Posted in 100 Guitar Project, Biota, Chuck O'Meara, Dr. Nerve, Fred Frith, Henry Kaiser, Keith Rowe, Nels Cline, Nick Didkovsky, Thomas Dimuzio with tags , , , , , , , , , , on February 22, 2011 by candymachine

It’s the time of year when most music magazines and websites have been revealing Top 10 lists for the year’s best recordings – a dubious undertaking to say the least, but one which I myself cannot resist indulging in.  But I’d like to propose another kind of Top 10 list, one that takes as its theme interesting and novel ideas which turn into fun and imaginative activities, then snow-ball into one of the coolest projects you’ve come across in a long time, and all of which takes place on the sidelines to the day-to-day business of recordings and gigs and writing new music. Now, I agree that’s quite a theme for a Top 10 list, but if such a list was put together, surely the $100 Guitar Project would be sitting somewhere at the top of that chart.

Nick Didkovsky, the mastermind of Dr. Nerve,  and Chuck O’Meara, who some might remember under another last name as the President of the Avant Garde and from his band Forever Einstein, bought a no-name electric guitar for $100 without even hearing it. It called their names, so to speak, and they followed their own charmed impulses and bought it. What happened next? They shared the joy with another guitar-playing friend, who shared it with another, who shared it with another…until the guitar took on a new life of its own, far removed from the life it had up to when Mr. Didkovsky and O’Meara found it sitting in the fateful instrument shop.  It eventually passed from the hands of one musician to another, until plans were laid for 40 of these musicians (!) to record their encounters with the travelling guitar for a proposed 2 cd set.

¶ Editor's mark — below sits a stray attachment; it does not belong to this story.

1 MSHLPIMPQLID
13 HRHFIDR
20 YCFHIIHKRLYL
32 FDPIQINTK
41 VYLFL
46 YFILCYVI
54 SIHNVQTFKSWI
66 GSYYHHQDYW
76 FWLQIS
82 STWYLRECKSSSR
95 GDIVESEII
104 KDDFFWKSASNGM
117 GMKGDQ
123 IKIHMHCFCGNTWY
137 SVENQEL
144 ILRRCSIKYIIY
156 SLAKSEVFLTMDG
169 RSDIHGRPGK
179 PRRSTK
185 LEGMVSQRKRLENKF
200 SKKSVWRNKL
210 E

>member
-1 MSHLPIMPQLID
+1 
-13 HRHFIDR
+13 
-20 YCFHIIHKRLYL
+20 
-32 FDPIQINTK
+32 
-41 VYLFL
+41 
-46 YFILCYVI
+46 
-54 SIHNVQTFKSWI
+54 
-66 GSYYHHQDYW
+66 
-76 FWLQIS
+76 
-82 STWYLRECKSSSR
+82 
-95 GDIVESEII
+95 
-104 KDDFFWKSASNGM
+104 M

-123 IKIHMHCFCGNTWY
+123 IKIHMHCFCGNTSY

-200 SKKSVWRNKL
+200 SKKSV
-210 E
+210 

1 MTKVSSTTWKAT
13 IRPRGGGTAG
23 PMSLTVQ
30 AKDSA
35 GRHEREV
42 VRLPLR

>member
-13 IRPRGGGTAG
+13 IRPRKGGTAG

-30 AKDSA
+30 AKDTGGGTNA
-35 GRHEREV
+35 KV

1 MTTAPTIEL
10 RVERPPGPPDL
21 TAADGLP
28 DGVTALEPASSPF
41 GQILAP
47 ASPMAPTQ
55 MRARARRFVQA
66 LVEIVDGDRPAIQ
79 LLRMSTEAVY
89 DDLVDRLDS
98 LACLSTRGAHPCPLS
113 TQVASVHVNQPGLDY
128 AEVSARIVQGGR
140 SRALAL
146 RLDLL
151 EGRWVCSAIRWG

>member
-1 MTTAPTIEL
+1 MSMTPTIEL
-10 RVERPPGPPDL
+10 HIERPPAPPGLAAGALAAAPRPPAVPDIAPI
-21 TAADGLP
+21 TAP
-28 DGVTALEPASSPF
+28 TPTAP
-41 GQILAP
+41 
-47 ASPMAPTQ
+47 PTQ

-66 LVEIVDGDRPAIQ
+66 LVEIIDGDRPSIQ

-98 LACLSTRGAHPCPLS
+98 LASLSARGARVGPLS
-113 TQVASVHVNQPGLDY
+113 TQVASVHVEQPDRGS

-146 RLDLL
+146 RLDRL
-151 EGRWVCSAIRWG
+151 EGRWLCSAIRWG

The list of musicians who have received, played and passed along the guitar is a rich one. It includes the likes of Elliot Sharp, Nels Cline, Jeff Tweedy, Amy Denio, Fred Frith, Biota, Henry Kaiser, Tom Dimuzio, Rhys Chatham, John Shiurba, Manuel Gottsching, and a host of other known and lesser known names.  The guitar has its own Facebook page and there is a great website which documents the history of the project, which you can go to directly below. The website even includes a map outlining the travels of the guitar across the USA. Best yet, the site features some video footage of some of the guitarists playing the $100 guitar, including Keith Rowe playing it in his customary table-top fashion, but start with the Didkovsky video. It’s a very cool piece unto itself!

Check it all out:



Posted in Derek Bailey, Fred Frith, Guy Segers, Keith Richards, Rova Saxophone Quartet, The Residents, Univers Zero, Victo Festival with tags , , , , , , on January 26, 2011 by candymachine

 I used to subscribe to an on-line subscription site called ‘Rock’s Back Pages.’ It endeavors to make available (eventually) all articles published in rock music magazines since the dawn of time (or at least since the  70s). In addition to the articles, they also make available a hefty number of taped interviews with all manner of rock music notables. I listened to a lot of the interviews, which I found of some interest, and remember one in particular that was conducted with Sir Mick Jagger, (long before he became a Sir). This took place in the early or mid 70s, before Prog Music fell into disfavour with establishment critics, and the interviewer was probing Jagger on his knowledge of the day’s current crop of music heavyweights. The tone of the questioning suggested that perhaps the interviewer thought that the Stones had become yesterday’s news placed against the new Prog rock caped crusaders. In particular, the interviewer asked Jagger if he knew of the band Yes. This was followed by asking him if he knew who the keyboardist in Yes was. To which Jagger responded, rather incredulously, that of course he knew who the keyboardist of Yes was. Jagger displayed his indignation quite nicely by not actually naming the musician in question, which would have thereby condoned the line of questioning. (It was Rick Wakeman at the time, if anyone cares).